\renewcommand{\rmdefault}{AuriocusKalligraphicus}
\usepackage[symbolgreek]{mathastext}
Typeset with mathastext 1.12b (2011/02/09). pdf


auriocus-31.png




ECF Skeetch (CM Greek)

This example uses:
\usepackage[T1]{fontenc}
\DeclareFontFamily{T1}{fsk}{}
\DeclareFontShape{T1}{fsk}{m}{n}{<->s*[1.315] fskmw8t}{}
\renewcommand\rmdefault{fsk}
\usepackage[noendash,defaultmathsizes,nohbar,defaultimath]{mathastext}
Typeset with mathastext 1.12b (2011/02/09). pdf


skeetch-31.png




URW Avant Garde (Symbol Greek)

This example uses:
\usepackage[T1]{fontenc}
\usepackage{avant}
\renewcommand{\familydefault}{\sfdefault}
\usepackage[symbolgreek,defaultmathsizes]{mathastext}
Typeset with mathastext 1.12b (2011/02/09). pdf


avant-31.png




URW Zapf Chancery (CM Greek)

This example uses:
\usepackage[T1]{fontenc}
\DeclareFontFamily{T1}{pzc}{}
\DeclareFontShape{T1}{pzc}{mb}{it}{<->s*[1.2] pzcmi8t}{}
\DeclareFontShape{T1}{pzc}{m}{it}{<->ssub * pzc/mb/it}{}
\DeclareFontShape{T1}{pzc}{mb}{sl}{<->ssub * pzc/mb/it}{}
\DeclareFontShape{T1}{pzc}{m}{sl}{<->ssub * pzc/mb/sl}{}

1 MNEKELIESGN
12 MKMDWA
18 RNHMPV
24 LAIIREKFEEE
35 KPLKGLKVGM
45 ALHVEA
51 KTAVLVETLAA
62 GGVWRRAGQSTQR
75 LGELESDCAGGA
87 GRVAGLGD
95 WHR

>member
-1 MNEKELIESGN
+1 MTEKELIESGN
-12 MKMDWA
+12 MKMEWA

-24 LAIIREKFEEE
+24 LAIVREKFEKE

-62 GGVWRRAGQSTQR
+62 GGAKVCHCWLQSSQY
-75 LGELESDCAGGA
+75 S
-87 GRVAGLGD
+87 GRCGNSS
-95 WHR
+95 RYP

\DeclareFontShape{T1}{pzc}{m}{n}{<->ssub * pzc/mb/it}{}
\usepackage{chancery}
\usepackage{mathastext}
\linespread{1.05}
\begin{document}\boldmath
Typeset with mathastext 1.12b (2011/02/09). pdf


chancery-31.png




GFS Bodoni

This example uses:
\usepackage[T1]{fontenc}
\renewcommand{\rmdefault}{bodoni}
\usepackage[LGRgreek]{mathastext}
\let\varphi\phi
\linespread{1.06}
Typeset with mathastext 1.14c (2011/04/04). pdf


bodoni-42.pngbodoni-43.png




Palatino (Symbol Greek)

This example uses Palatino (URW++ Palladio) for text and math, and Symbol for the Greek letters and various mathematical symbols. The large mathematical symbols are the default ones.
\usepackage[T1]{fontenc}
\usepackage{palatino}
\usepackage[symbolmax,defaultmathsizes]{mathastext}
Typeset with mathastext 1.13b (2011/03/15). pdf


palatino-42.pngpalatino-43.png




New Century Schoolbook (Symbol Greek, PX math symbols)

This example uses New Century SchoolBook for the Latin letters and punctuation characters in text and math, Symbol for the Greek letters, and PX Fonts for the mathematical symbols.
\usepackage[T1]{fontenc}
\usepackage{pxfonts}
\usepackage{newcent}
\usepackage[symbolgreek,defaultmathsizes]{mathastext}
\linespread{1.06}
Typeset with mathastext 1.13b (2011/03/15). pdf


newcent-42.pngnewcent-43.png




Epigrafica

This example uses Epigrafica for Latin and Greek letters. The math symbols are from the PX fonts (epigrafica loads the pxfonts package).